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Challenge: When Being Friends Disrupts Your Influence

Challenge: When Being Friends Disrupts Your Influence

CHALLENGE: This director was having trouble managing expectations of her friend who was in her department and her role as director. She was having internal conflict and it weakened how she saw herself.

BACKGROUND: The director, who we will call Carla, struggled with needing to please everyone and keep everyone “happy.” The rest of the team saw her internal tension and thought they might be the problem.

Carla knew she was losing influence and needed to change her perspective.

Managing Expectations

Carla thought she was “managing expectations” by trying to keep people happy. This only complicates relationships because people at work crave transparency and authenticity. They want their boss to be direct with them. 

Carla and her friend had been working at the company for many years together on the front line before Carla was promoted. Carla had not felt she needed to “do anything differently” with her friend when she took on her new role. She continued to have lunch with her friend and they both were frequently seen laughing and having coffee.

Other people in the department felt as though her friend was not pressured to work as hard and tension ensued. Because Carla had never spoken to her friend about how their time at work may change, her friend became offended that Carla was not defending her.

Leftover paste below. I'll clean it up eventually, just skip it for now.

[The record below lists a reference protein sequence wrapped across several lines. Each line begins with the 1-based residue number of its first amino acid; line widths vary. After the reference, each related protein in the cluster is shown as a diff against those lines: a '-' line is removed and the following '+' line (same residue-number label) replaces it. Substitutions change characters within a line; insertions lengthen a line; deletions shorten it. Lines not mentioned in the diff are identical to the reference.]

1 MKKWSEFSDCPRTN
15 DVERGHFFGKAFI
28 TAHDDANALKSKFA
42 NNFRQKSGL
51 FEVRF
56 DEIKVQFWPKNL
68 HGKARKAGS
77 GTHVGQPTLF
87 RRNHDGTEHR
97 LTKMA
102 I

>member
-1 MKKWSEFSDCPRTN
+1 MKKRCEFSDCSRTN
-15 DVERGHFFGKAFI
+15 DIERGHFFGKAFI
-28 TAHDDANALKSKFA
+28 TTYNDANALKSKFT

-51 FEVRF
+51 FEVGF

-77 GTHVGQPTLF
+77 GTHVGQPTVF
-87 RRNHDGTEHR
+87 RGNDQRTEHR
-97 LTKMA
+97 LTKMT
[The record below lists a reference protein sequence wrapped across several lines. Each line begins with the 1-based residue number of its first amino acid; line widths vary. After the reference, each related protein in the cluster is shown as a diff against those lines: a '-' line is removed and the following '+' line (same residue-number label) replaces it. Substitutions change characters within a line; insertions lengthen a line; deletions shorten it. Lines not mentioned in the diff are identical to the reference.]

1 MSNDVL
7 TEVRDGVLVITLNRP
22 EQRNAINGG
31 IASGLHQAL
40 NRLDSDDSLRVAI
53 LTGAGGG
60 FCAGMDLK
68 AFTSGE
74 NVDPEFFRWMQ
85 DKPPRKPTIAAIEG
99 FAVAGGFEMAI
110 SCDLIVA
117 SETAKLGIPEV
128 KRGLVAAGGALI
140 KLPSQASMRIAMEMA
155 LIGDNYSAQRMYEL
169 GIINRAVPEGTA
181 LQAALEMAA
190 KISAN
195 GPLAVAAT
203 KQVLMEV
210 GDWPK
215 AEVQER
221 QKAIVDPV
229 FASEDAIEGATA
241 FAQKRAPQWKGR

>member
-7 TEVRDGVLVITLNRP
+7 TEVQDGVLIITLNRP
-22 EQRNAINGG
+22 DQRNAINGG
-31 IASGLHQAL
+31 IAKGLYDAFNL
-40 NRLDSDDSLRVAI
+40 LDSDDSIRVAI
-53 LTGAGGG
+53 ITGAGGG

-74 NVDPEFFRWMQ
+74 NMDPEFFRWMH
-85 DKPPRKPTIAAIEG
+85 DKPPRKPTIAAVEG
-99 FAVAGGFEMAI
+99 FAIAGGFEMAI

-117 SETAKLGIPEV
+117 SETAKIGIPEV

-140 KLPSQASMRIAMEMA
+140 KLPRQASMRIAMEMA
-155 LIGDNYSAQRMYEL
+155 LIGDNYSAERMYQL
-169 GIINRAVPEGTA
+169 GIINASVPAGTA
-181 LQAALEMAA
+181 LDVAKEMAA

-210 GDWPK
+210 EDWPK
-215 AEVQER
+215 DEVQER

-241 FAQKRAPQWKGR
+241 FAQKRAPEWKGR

Having friendships at work is only possible when boundaries are clear. And it is Carla’s responsibility to have the conversation first with her friend because she is the one who will be in this new role.

Do Not Make Assumptions

One reason Carla and her friend were in conflict was because they both made assumptions. This is why it is essential to have those crucial conversations.

There is a fine line between being a leader and a friend, both require honesty, integrity and trust. The challenge comes from having to clearly define your role in different situations. For example, when you go to lunch at work, if you are the leader, you can’t gossip about what is happening behind the scenes or complain about your boss.

And as the friend you have to respect these boundaries and not feel slighted. Some leaders and their friends at work make the decision, that at work, they will not socialize or spend time together, because it causes trouble for both of them. Have that open conversation and decide what is best for bother relationships.

3 Examples of Expectations for the Leader and the Friend

  1. Honesty (but this doesn’t mean “tell all”).
  2. Respect (each have to honor the commitment to the role and the job they are doing).
  3. Agree that the relationship may look different than it did before (that doesn’t mean you are less friends).


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